Under self-sufficiency, by contrast, special interest groups will push for their favourite industry to be deemed a strategic asset. President Trump has defined manufacturing in general and aluminum and steel, in particular, as strategically important to U.S. national security. Don’t be surprised if we follow suit. In many quarters, our energy industry is already considered strategic. Soon agriculture and supply management may be deemed essential since foodstuffs have to be available during emergencies. Textiles, electricity, finance, communications and transportation may soon follow.
The list will go on. In the end, we will undermine the prosperity achieved by global trade and migration as countries hunker down to protect their industries. Far better for Canada to agree with key allies to share resources during emergencies rather than create an ever-lengthening list of strategic materials and assets.
Henry Kissinger argued Saturday in the Wall Street Journal that we should “safeguard the principles of a liberal world order,” not create walled countries. The modern state should provide fundamental needs such as security, justice and economic well-being. If we resort to a walled-city mentality, we give up the prosperity that comes with global trade and relatively free movement of people.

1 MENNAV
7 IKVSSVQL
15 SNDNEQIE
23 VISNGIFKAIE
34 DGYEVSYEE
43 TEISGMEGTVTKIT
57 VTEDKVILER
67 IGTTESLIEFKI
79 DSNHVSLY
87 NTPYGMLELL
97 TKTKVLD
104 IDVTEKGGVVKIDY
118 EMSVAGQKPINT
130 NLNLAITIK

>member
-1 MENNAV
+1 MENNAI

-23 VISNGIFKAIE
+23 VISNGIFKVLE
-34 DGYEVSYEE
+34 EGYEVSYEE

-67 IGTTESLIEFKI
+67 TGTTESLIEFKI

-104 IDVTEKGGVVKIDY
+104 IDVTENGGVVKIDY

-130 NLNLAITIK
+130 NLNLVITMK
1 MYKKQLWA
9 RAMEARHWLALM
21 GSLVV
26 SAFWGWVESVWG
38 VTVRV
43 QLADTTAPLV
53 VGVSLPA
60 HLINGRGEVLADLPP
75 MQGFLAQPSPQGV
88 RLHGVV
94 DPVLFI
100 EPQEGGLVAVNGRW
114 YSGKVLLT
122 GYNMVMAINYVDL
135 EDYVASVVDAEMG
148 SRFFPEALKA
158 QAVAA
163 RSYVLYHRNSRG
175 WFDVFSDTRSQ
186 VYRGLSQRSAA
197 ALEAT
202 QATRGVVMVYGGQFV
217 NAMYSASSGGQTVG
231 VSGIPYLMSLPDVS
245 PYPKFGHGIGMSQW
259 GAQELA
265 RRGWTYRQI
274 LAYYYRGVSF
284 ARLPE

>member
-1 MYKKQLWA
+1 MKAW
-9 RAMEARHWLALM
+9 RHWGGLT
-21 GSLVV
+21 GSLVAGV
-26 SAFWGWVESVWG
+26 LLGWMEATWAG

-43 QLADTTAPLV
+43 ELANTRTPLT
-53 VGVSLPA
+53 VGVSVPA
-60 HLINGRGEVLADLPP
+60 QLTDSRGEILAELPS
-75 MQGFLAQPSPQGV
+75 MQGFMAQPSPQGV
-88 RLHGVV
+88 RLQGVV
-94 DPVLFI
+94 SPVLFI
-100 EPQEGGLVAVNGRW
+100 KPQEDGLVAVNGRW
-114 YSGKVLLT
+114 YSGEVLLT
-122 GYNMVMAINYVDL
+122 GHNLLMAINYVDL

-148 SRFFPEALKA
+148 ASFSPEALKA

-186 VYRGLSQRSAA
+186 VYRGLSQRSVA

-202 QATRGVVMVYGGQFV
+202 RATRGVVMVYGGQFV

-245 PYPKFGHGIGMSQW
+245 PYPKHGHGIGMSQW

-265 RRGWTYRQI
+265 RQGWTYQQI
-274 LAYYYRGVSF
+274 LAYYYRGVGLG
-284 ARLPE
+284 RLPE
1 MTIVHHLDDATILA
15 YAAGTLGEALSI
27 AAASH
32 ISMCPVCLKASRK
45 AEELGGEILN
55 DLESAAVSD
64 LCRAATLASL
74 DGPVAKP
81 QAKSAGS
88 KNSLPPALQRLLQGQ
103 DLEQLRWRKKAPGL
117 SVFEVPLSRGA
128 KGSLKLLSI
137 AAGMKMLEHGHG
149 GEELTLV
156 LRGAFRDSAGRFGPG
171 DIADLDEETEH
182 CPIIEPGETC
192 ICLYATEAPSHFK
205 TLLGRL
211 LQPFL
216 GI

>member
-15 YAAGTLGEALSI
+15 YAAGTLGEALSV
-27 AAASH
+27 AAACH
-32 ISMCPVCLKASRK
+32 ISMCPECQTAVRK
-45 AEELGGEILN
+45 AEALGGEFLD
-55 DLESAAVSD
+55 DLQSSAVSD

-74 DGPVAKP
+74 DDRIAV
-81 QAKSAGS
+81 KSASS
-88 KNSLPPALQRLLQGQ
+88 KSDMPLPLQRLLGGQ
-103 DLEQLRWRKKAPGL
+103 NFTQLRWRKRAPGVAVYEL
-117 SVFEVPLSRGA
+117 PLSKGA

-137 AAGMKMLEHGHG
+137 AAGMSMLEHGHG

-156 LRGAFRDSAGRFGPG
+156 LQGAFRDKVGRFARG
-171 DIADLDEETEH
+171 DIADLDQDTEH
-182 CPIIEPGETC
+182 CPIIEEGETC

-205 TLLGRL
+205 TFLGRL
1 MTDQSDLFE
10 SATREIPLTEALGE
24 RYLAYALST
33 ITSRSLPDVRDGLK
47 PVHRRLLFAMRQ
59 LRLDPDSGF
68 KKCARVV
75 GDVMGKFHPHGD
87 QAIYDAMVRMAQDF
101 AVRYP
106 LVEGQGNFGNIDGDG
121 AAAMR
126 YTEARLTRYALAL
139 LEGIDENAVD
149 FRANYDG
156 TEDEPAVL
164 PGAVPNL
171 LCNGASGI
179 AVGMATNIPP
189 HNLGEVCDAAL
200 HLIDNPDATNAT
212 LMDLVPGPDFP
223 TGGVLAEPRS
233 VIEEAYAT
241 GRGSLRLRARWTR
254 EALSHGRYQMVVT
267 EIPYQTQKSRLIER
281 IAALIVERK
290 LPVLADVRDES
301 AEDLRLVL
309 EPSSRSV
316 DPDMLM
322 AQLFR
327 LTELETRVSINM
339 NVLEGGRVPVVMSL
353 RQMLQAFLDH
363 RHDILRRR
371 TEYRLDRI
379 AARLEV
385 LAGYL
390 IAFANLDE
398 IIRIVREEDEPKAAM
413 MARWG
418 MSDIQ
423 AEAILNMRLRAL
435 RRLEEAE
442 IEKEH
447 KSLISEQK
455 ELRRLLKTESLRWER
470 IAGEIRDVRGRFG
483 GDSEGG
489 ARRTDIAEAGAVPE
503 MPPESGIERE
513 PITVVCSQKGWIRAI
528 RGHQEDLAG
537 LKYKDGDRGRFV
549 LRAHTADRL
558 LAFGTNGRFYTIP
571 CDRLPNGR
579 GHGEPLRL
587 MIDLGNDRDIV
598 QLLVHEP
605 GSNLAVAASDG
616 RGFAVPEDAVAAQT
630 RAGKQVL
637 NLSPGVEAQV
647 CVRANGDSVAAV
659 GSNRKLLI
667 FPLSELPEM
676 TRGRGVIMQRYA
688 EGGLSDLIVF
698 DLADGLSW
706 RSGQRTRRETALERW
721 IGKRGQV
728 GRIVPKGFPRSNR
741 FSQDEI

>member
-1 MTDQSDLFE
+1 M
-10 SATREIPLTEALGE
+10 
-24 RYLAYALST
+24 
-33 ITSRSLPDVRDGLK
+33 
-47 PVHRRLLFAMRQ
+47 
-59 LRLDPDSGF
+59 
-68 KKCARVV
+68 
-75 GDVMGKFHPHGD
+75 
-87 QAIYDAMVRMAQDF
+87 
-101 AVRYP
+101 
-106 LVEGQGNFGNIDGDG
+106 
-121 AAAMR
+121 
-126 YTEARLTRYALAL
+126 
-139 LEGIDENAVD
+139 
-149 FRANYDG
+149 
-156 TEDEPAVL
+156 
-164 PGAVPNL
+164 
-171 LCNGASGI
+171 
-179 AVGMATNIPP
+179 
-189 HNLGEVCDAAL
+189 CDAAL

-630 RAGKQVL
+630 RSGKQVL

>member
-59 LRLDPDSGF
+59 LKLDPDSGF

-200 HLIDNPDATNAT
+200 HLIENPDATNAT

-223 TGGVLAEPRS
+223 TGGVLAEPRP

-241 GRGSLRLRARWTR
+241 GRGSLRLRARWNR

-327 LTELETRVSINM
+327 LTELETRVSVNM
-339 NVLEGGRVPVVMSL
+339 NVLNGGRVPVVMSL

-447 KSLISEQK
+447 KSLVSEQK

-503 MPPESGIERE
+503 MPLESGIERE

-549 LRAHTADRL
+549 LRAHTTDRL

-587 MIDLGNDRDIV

So, yes, we should insure against future health crises, not only to keep people from dying, but also to avoid what may be immense economic losses from lockdowns. But that can be done without the highly visible hand of government turning off trade flows. Seeking self-sufficiency would be the most expensive imaginable insurance policy against health risks.
Jack M. Mintz is an MLI Distinguished Fellow and President’s Fellow at the School of Public Policy, University of Calgary.